Caregiving is the second-largest factor keeping people out of work, behind early retirements, at a time when job openings continue to outnumber potential workers. That mismatch is contributing to labor shortages around the country and playing a role in overall inflation. Roughly one-quarter of the workers missing from pre-pandemic levels are on the sidelines for caregiving reasons, according to the report. Overall, the economy is still short 1.6 million workers, two-thirds of them women, from early 2020.
Did you catch those numbers? 4x as many folks are not working because of caregiving responsibilities, and caregiving is the 2nd most common reason why folks aren't working.
Read the article. It's important!
Friday, April 29, 2022
Earlier this month, Forbes ran this article, American Elders Are Short-Changed 5 Years Of Healthy Retirement, which explains that
America’s elders die sooner and are sicker than their counterparts in other rich nations. American elders also must work longer than their cohort abroad. These trends mean that Americans get fewer years of healthy retirement life than elders in comparable wealthy nations—five years less, in fact.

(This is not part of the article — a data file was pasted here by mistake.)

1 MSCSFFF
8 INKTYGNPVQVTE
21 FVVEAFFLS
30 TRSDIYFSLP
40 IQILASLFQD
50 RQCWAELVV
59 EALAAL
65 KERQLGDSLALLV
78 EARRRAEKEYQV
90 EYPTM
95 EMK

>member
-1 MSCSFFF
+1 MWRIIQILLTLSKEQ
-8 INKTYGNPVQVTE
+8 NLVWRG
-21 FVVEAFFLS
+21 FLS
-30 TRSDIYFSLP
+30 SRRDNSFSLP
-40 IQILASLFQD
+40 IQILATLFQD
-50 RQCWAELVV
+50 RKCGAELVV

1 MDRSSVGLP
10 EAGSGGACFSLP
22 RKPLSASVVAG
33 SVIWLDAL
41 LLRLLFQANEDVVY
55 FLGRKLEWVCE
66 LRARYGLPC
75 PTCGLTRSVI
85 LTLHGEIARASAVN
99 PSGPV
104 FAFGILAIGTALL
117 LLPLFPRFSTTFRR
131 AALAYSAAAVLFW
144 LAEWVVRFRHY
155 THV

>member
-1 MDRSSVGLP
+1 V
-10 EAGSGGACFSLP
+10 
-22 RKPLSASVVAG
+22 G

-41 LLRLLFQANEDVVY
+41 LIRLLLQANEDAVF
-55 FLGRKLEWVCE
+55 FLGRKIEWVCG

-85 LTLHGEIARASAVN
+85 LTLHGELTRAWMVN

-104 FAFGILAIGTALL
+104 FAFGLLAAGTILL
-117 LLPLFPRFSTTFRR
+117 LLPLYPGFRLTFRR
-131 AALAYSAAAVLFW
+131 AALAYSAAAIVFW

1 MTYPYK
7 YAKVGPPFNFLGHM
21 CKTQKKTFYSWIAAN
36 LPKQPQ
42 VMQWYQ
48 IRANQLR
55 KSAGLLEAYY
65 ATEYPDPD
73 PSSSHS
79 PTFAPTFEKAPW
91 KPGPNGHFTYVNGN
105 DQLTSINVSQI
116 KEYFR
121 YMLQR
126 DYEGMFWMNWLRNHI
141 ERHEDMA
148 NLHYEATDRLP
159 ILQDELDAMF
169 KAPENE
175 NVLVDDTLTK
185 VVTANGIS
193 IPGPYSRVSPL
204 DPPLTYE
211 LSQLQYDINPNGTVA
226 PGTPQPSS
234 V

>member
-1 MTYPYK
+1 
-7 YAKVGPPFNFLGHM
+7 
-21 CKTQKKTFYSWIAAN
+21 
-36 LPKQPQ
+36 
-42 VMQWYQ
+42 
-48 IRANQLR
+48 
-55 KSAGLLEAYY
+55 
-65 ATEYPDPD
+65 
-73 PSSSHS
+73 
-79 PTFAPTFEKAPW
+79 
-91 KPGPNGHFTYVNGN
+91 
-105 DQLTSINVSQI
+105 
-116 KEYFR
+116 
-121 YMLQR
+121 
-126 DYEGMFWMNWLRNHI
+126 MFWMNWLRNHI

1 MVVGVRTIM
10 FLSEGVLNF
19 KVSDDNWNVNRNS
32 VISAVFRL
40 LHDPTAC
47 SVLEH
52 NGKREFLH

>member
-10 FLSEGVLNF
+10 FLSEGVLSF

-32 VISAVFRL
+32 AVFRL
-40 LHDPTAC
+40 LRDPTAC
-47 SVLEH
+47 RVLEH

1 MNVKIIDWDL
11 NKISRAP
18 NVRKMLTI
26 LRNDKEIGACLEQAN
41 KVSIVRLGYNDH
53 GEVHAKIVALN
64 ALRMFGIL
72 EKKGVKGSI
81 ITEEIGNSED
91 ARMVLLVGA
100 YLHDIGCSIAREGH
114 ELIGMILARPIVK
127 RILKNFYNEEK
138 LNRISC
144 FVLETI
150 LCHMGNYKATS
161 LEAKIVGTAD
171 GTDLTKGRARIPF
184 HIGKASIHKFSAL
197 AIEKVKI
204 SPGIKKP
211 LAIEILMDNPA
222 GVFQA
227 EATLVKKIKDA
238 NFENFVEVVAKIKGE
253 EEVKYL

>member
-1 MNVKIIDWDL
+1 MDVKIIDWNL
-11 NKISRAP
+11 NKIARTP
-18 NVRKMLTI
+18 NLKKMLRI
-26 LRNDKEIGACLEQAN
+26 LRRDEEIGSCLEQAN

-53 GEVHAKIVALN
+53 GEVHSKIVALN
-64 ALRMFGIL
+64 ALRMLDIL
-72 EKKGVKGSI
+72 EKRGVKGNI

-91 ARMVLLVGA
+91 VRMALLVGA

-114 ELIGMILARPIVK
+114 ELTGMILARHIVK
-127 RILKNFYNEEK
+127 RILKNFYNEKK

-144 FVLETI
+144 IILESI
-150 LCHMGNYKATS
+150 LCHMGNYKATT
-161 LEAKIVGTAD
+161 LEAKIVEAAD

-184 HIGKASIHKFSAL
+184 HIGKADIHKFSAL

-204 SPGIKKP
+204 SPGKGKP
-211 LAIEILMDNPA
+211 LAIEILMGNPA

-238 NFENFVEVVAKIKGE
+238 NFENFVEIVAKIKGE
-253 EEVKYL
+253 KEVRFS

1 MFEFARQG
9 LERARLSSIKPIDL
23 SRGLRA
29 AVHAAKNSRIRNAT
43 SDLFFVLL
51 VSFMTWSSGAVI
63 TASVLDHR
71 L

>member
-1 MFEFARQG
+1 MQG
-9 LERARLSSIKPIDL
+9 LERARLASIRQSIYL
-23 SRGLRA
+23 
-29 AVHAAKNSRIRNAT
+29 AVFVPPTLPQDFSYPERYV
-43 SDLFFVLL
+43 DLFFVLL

One reason for this big gap in healthy retirement is the pressure for American elders to work longer. Among major rich nations, Americans work longer than anyone except the Japanese, who retire at age 67.9 while Americans work until age 65 on average; but the Japanese live longer, so experience more healthy retirement time.
Consider this from the author: "It's sad to know that America’s de facto plan for retirement is working longer and dying sooner. This inequality of retirement time is caused by the crossing of two swords: the growing inequality of retirement wealth and the growing inequality of longevity. These inequities are deeply connected. If people who die younger could retire earlier than those with longer and healthier lives, retirement time could at least be distributed more equally."
The full article discussing life expectancy in the U.S. and abroad, as well as work histories, is available here.
Thursday, April 28, 2022
PHI has released a new report, State Policy Strategies for Strengthening the Direct Care Workforce.